9 Ways Water Can Enter Your Building NOT Through a Roof Leak
Here are 9 common areas you should check before you call a roofer.
- HVAC. Most leaks attributed to HVAC units are from condensate – it can get plugged or the dripping pan could rust, resulting in an overflow situation and water moving into the duct work.
- Drain Pipes and Plumbing. Plugged drains or a malfunctioning sprinkler system are likely culprits of water intrusion, especially if you’re seeing water but you’re not on the top floor of the building.
- Foundation. This waterproofing issue can result in puddles on the floor – water does not move around the building, backs up and gets in where the floor meets the foundation.
- Walls. Cracks and joints in wall are potential trouble spots for water. Conduit can poke through an exterior wall, creating an opening for water. Another example would be new signage being installed above the flashings and not caulked correctly, allowing a water leak into the building.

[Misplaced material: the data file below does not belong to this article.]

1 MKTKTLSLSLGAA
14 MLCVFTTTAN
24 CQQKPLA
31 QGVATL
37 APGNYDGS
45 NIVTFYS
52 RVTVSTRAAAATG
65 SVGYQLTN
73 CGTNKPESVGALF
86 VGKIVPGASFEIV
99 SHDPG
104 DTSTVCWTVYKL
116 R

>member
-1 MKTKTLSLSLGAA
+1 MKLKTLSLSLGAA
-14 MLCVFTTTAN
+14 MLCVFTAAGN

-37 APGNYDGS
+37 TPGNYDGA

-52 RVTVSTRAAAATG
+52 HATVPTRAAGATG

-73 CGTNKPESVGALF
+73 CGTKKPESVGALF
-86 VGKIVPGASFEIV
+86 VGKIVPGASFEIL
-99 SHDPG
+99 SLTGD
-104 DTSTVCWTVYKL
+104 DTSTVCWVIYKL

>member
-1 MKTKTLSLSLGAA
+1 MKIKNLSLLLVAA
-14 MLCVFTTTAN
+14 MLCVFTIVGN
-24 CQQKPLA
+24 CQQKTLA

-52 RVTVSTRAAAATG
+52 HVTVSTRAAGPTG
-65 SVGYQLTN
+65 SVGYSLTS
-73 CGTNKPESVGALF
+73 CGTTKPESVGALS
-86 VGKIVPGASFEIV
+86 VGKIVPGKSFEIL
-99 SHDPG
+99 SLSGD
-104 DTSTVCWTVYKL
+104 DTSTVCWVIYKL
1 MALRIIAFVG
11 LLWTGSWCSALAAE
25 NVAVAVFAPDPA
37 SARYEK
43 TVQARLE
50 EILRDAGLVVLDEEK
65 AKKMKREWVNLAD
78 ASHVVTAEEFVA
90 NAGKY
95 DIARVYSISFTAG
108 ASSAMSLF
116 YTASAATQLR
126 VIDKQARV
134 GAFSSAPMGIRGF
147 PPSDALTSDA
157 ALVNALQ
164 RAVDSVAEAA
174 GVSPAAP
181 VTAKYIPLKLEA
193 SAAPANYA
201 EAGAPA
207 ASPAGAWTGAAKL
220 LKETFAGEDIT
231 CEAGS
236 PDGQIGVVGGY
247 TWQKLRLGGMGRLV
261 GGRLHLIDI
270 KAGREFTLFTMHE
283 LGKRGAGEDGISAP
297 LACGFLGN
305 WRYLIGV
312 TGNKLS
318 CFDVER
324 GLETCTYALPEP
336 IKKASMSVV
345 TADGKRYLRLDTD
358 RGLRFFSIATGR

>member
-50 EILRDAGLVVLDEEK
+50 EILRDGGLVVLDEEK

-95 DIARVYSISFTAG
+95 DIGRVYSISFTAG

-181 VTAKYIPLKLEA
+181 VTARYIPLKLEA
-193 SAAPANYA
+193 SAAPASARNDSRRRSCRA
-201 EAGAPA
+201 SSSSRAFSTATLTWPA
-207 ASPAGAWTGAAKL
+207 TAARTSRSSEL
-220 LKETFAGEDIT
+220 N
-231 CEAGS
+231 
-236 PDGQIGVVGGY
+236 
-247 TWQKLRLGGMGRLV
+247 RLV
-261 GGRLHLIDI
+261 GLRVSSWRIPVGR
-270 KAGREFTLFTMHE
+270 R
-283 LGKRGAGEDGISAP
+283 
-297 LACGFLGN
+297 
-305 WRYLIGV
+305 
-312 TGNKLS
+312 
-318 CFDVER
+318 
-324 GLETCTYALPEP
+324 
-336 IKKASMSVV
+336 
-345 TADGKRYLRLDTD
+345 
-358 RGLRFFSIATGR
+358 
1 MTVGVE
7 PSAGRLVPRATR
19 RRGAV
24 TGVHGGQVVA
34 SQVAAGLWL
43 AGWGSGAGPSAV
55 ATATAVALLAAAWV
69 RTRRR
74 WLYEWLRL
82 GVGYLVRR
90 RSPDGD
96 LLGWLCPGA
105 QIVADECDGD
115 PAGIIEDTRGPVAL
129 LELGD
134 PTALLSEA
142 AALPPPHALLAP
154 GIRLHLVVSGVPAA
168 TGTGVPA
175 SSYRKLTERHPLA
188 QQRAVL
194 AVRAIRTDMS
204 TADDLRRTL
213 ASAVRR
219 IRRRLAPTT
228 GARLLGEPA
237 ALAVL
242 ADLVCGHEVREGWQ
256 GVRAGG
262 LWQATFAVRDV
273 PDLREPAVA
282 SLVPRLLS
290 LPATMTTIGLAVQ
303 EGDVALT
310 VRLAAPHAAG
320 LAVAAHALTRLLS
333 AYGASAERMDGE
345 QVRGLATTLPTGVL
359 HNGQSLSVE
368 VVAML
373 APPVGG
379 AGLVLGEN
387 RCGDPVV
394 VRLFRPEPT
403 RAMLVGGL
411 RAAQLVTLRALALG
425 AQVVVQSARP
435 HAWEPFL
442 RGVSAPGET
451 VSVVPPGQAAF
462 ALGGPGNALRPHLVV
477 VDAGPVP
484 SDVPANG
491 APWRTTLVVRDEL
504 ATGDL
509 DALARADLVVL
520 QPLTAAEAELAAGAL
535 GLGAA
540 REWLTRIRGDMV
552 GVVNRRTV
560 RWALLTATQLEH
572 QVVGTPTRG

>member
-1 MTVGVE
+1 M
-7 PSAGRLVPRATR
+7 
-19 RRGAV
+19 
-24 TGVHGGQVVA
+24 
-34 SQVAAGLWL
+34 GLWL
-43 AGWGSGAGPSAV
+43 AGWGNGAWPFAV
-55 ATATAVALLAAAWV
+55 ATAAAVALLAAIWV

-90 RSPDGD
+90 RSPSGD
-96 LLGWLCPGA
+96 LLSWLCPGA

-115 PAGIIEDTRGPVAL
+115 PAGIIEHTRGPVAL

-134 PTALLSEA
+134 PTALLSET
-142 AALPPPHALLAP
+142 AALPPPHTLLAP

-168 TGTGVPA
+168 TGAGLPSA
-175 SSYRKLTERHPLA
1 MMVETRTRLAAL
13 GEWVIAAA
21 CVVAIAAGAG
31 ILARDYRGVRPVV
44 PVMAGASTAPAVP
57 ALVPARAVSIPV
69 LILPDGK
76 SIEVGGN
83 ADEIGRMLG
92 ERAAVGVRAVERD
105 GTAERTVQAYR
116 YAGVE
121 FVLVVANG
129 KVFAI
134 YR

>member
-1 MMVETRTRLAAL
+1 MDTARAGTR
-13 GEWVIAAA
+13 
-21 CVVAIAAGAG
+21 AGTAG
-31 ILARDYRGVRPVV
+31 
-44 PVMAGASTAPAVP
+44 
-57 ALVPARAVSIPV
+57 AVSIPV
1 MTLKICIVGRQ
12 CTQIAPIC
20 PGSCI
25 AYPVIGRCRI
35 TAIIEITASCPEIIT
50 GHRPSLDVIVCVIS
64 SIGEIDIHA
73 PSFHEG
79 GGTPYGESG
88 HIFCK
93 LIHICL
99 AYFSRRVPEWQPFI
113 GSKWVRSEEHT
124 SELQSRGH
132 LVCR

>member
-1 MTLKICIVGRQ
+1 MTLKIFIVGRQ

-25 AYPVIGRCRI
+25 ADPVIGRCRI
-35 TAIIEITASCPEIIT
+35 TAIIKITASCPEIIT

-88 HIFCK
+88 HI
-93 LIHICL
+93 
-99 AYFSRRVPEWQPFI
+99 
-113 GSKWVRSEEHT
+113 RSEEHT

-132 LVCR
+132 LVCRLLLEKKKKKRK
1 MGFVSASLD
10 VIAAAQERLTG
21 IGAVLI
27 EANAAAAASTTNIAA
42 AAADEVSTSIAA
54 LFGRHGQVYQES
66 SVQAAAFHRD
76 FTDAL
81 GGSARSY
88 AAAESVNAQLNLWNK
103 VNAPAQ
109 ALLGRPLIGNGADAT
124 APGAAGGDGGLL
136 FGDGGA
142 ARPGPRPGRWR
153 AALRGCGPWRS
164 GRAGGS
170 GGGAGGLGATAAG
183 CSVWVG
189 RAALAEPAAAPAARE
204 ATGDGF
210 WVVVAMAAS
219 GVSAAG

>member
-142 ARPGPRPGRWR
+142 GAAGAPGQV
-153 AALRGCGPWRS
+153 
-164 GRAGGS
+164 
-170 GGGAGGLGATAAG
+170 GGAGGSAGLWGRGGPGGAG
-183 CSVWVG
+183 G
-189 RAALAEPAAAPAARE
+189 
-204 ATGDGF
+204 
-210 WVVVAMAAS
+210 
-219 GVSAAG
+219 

- Gutters/Downspouts. Downspouts are typically not made to hold water but to allow water to run through them. They can get clogged with debris or may not be wide enough to handle runoff or there may not even be enough downspouts for a building – all resulting in potential water intrusion.
- Condensation. If you’re in a metal building without insulation, differentials in temperature between the outside and inside can create condensation that drips off ceilings.
- Windows. Water can penetrate through window glazing, particularly after heavy winds and hard rains.
- Doors. Sometimes water can leak through a door threshold.
- Spill. Sometimes it’s literally just spilled water on the floor that someone walks by and reports as a roof leak. Yes, that really happens.
Sometimes it’s a simple process of elimination to identify the source of water intrusion and may not be as easy as it seems. Always act quickly to resolve any water issue and keep a list of go-to resources who are responsive and trustworthy, namely a roofer, mechanical contractor and plumber.